The second panel of the “Drugs, Harm and the Campus” lecture series was moderated by the Dean of the Natural Sciences and Mathematics Ishita Mukerji.

Jeremy Auerbach, Staff Photographer

Students and faculty gathered in the Memorial Chapel at 8 p.m. on Thursday April 15 to participate in the second panel of the “Drugs, Harm and the Campus” lecture series. Dean of Natural Sciences and Mathematics Ishita Mukerji moderated the panel while Assistant Professor of Neuroscience and Behavior Mike Robinson, Drug Policy Alliance member Stefanie Jones, and Medical Toxicologist Dr. Mark Neavyn of Hartford Hospital focused on the physiology of drugs and spoke about the science behind recreational drug use and its possible long-term ramifications.

In addition to providing empirical evidence with respect to the effects of synthetic substances, the panelists provided insight into how and why people use narcotics, while also addressing common misconceptions regarding drug safety measures. The professed goal of the talk was not to encourage or discourage drug use, but rather to shed light on reality so that people are able to make informed decisions about what they choose to put into their bodies.

Robinson began the discussion by describing some of the reasons why people engage in recreational drug use.

“We take drugs because we enjoy them, we like them, and there’s a pleasurable euphoric feeling that comes from taking them,” he said. “What they’re doing is very similar to what natural hormones do, so they are essentially hijacking our natural system.”

Robinson went on to address the transition from casual drugs to full-fledged abuse. He explained that although substance use is initially driven by a desire for intense sensations of euphoria, prolonged exposure often leads to increased tolerance of a given drug. With a higher dosage required to reproduce the same effects, the act of taking drugs is no longer done for personal pleasure, but rather as a necessity driven by cravings.

“Contrary to what most people think, liking and wanting…are driven by separate parts of the brain that are highly interconnected,” Robinson said. “With drug addiction, liking and wanting seem to separate, and this separation is critical for the development of drug use, abuse, and addiction.”

After Robinson presented his research highlighting the long-term effects of minimal exposure to certain synthetic substances, Jones stepped up to the podium to explain her work with the Drug Policy Alliance.

“The main thing you should come away knowing is that we’re trying to get society to treat drug use as a health issue rather than as a criminal justice issue,” she said.

Jones further emphasized the importance of harm reduction through drug checking, which is a practice that has yet to receive widespread acceptance in the United States. The state of Connecticut considers drug-testing kits a form of drug paraphernalia, which makes possessing them illegal.

She further mentioned that while such kits are reasonably accurate in detecting the presence of certain compounds in drugs, they are sometimes unable to recognize newer synthetics, and they often do not pick up on compounds present in trace amounts. This means that the only true way to recognize exactly what is in a specific drug would be to send it into a lab for more thorough testing; however, she noted that this method is expensive and inconvenient for potential users.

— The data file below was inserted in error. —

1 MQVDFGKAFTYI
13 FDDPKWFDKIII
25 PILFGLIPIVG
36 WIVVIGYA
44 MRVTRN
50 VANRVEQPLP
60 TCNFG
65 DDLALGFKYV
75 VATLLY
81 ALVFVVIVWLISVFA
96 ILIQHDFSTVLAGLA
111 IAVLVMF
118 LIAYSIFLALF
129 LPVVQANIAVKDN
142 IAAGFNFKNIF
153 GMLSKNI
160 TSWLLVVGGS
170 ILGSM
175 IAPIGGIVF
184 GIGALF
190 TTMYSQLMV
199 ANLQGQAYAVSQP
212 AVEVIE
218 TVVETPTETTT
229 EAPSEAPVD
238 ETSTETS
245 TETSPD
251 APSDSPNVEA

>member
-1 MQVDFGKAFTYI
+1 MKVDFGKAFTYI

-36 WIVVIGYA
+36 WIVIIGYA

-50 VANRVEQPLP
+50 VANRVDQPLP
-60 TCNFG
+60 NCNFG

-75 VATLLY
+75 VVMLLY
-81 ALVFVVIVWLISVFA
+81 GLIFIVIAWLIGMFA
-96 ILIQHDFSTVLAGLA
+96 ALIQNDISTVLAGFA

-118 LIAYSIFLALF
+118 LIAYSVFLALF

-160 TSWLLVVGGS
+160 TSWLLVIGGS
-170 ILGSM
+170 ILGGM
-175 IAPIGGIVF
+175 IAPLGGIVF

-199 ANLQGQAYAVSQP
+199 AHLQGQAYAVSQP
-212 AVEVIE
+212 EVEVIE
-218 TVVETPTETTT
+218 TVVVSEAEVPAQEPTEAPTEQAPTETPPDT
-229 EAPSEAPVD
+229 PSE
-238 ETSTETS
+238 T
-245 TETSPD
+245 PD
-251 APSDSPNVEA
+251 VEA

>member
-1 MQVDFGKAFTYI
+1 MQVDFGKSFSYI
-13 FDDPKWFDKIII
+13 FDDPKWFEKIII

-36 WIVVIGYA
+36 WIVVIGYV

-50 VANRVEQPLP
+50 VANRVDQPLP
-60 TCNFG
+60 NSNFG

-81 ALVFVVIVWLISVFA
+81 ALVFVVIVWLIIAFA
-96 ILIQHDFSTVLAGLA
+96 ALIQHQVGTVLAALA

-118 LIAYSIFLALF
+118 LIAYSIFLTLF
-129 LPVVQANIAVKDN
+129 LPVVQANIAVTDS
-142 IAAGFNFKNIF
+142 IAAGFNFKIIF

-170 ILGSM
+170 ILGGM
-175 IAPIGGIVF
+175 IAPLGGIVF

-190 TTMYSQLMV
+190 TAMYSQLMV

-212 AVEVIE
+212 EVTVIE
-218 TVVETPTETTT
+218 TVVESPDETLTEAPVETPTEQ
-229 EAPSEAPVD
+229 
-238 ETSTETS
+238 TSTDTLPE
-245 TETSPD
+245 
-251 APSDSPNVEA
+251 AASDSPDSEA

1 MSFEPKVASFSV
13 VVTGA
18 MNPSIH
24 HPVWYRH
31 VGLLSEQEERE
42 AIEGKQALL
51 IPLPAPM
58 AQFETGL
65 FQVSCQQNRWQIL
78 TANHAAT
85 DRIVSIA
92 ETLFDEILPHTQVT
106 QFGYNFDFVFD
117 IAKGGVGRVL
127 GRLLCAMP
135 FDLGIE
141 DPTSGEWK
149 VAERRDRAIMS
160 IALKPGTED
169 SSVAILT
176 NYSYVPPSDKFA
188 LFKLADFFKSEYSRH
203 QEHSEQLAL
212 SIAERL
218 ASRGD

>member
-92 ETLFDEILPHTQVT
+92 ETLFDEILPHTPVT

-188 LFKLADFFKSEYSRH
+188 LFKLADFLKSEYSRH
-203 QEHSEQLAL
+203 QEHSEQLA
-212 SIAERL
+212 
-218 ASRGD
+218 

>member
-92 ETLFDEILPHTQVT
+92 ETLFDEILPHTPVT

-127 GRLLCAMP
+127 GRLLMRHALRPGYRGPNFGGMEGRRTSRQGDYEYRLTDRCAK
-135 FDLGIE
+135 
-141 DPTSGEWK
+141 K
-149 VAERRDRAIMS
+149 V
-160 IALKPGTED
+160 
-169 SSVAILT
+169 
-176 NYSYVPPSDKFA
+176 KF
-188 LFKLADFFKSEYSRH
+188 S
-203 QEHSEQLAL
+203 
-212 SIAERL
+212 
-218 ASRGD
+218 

Neavyn then brought the topic of toxicity into the conversation. He described the ways in which “club drugs,” such as Molly/MDMA, can sometimes have dangerous medical consequences due to their chemical similarity to hormones like serotonin, norepinephrine, and dopamine.

“When somebody takes a drug like Molly, what they’re doing is they’re increasing the release of serotonin up to tenfold,” Neavyn said. “The reuptake of these substances is indicative as well, so you just get a huge flood of serotonin in between the neuron and the synapse, and this is where we see the toxicity.”

As he concluded his presentation, Neavyn stressed the importance of recognizing the signs of an overdose so that people can be equipped with life-saving knowledge if they find themselves or others in a dangerous situation.

After fielding questions from the audience, attendees reacted to the points raised during each of the lectures.

“I think that what Stefanie [Jones] said about drugs as a health issue and not as a criminal issue is what we should be focusing around,” an anonymous first-year said. “We shouldn’t be criminalizing first. We should be creating programs that help people understand the root of what their choice to do drugs is.”

Mikaela Vaneaton ’18 also reacted to the talk, sharing her frustration regarding the emphasis on the physical consequences of drug use without discussing the psychological ones.

“It felt like a very intellectual scare tactic,” Vaneaton said. “But I do appreciate that they gave information about what’s actually happening inside your body.”

Director of Health Education and WesWell Tanya Purdy offered more safety information by highlighting the resources available on campus for people who are considering using drugs.

“We do always take a harm reduction approach to education around alcohol and other drugs,” Purdy said. “Part of it being the reality that we know that some students will choose to use alcohol or drugs and we want to make sure we provide them with information in order to stay safe…. But, having that information and knowing it doesn’t change someone’s behavior, and so that’s where brief therapy and brief intervention come in, so I think it’s important to have all these things in place within a framework and to not just throw all of our eggs in one basket.”

The third and final panel discussion will focus on the policy debate surrounding drug use and will be held in Shanklin 107 on April 28 at 8 p.m.

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